The Inmates / Axe Murderer
Air date: April 27, 1998
Summary/Review by Dana Hagerty

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"The Inmates"

Ally, Georgia and Billy are called to the home of a wealthy client who is being arrested for allegedly killing her husband with an axe. Marie Hanson swears she doesn't remember anything, and Billy tells her not to say anything. Ally is obviously thrown by being in the same room with a murder victim. "He's even more dead than I thought," she says. She jumps and exclaims "There's the killer" when she sees Mrs. Hanson covered in blood. As the body is taken away, Ally falls and gets blood on her hand. Then she faints.

Cage is in the unisex explaining to someone he thinks is Ally that it's okay to faint at a crime scene. Ally walks in the door and it turns out Cage was talking to Elaine. He tells her that is unacceptable. Meanwhile, the rest of the firm discusses whether or not they are qualified to tackle the case, and Elaine interrupts to announce that Cage just told her he is afraid of chickens – they make him faint.

Fish and Georgia take on the case of a French Bistro being sued because they fired a straight waiter. Apparently, they only hire gay waiters. I'll just get this case over with right away and continue on with the murder case. Fish argues that there is no special protection for heterosexuals, and while he isn't saying it's right, it's the way the law is written. Personally, I think he had a good point there, but he continues on and says that people who eat in French Bistros expect to be waited on by snobby, elitist gay waiters. "People have come to expect this when ordering a fruity wine," he says. Georgia is not happy with this tactic and informs Richard that she will never go into court with him again. He asks her to give him her shoe and asks if he wanted to sell it, would he have her model it, or him. He says it's not about what is inside, it's about how it is presented. In chambers, the judge tells Georgia and the attorney for the waiter that they should probably settle the case because Richard was right – there are no existing laws protecting heterosexuals.

Billy and Ally visit their client at the jail. She says she remembers going to bed and waking up outside. She informs them that she often suffers from blackouts. Ally is hiding behind Billy, biting on his shoulder. When he notices, she stops. Mrs. Hanson says that she has been seeing a psychiatrist and he has her on medication. She then admits she remembers swinging a hatchet. Ally bites Billy's shoulder again.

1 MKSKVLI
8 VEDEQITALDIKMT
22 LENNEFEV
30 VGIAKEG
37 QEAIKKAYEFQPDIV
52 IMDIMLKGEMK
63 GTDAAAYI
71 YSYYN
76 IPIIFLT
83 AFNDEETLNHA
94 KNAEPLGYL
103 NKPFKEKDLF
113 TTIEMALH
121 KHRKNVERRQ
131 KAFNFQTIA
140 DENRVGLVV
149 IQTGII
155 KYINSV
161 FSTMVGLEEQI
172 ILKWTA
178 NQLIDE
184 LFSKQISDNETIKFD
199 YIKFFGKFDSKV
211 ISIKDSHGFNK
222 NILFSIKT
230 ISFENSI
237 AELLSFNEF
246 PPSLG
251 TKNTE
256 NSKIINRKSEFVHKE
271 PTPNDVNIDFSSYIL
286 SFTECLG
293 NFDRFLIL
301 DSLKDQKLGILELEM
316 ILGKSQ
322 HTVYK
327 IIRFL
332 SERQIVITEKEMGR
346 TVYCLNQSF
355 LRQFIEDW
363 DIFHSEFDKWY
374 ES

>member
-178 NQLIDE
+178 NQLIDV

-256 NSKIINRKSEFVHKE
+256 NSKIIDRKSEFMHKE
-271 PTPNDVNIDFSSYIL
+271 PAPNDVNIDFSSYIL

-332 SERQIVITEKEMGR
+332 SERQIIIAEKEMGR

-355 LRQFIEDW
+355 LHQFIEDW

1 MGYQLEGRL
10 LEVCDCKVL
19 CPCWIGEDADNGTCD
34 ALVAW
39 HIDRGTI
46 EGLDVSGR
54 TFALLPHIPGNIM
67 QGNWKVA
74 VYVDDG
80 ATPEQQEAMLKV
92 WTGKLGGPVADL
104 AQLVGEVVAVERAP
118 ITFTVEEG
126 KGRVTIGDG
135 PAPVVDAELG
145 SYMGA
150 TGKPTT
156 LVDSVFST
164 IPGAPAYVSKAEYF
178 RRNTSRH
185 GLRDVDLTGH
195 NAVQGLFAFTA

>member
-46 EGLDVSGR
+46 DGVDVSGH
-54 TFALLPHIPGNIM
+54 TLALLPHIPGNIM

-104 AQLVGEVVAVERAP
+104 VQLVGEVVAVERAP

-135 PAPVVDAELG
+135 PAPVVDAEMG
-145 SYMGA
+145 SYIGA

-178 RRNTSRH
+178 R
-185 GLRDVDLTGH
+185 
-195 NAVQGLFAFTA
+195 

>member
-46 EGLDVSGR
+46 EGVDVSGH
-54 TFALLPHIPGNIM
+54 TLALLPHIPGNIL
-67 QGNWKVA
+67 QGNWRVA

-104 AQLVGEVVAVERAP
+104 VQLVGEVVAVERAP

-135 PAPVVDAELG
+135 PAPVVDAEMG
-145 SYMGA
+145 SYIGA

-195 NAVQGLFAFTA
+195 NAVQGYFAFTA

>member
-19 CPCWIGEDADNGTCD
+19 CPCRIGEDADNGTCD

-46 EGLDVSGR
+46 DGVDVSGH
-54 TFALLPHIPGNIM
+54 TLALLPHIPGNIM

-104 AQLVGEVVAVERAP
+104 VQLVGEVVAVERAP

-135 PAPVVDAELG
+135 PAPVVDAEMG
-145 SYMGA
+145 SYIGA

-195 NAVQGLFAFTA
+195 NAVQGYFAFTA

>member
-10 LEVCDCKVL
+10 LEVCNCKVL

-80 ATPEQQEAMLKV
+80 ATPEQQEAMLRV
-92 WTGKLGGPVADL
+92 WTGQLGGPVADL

Georgia and Renee are in the hallway at the courthouse when Renee says there is a guy by the elevator that wants to ask her out. She's never seen him before, so Georgia bets her ten dollars that he won't. Renee drops her briefcase, the man turns toward her, and she motions him over with one finger. He picks up her briefcase and she asks him if he wants to ask her out. He says sure and she gives him her card.

Fish decides the murder case is too big for them to handle, so he and Cage go to visit Bobby Donnell and his colleagues (from "The Practice"). While there, Cage's nose whistles, Fish touches Ellenor's wattle (twice!), and Cage takes a moment. Fish says if they take the case they will make enough money to paint and fumigate the place. Bobby says they will think about it. Fish and Cage are walking to the elevator and Cage watches Lindsay, another attorney at Bobby's firm, walk to her door. He is getting smashed by the elevator doors as Fish grabs his arm and yanks him in.

Ally is watching an old murder movie in an attempt to desensitize herself to murder when Billy comes up to her and says her name. She screams. After catching her breath again, she asks if they are sure the firm should take the case. "We'll become the kind of lawyers who can look at a dead body and instead of saying why, we will say reasonable doubt," she says.

Ally meets with Mrs. Hanson at the jail again to explain that they have gotten another firm to help with the case. She is still nervous around her client, and tells her that she thinks she committed the crime. "If we weren't separated by these bars I wouldn't be caught dead with you – or maybe I would," Ally says.

Back at the firm, Ally runs right into Bobby Donnell. He introduces himself, and Ally gets all flustered and introduces herself as "Ally Donnell" then corrects herself.

Ally has authorization to meet with Mrs. Hanson's psychiatrist, Dr. Peters, so Bobby comes with her. He confirms the seizures, and says she could have killed her husband during a blackout. He won't tell them any more than that, even though Mrs. Hanson has waived privilege, and says he has to talk to Marie first. Apparently he does, and she gives him consent to talk to them. But Dr. Peters isn't comfortable in court and says he will swear to the blackouts and seizure on paper but doesn't want to be an expert witness. Bobby says he will get him in the witness chair and if he has to, he will beat the truth out of him as a hostile witness.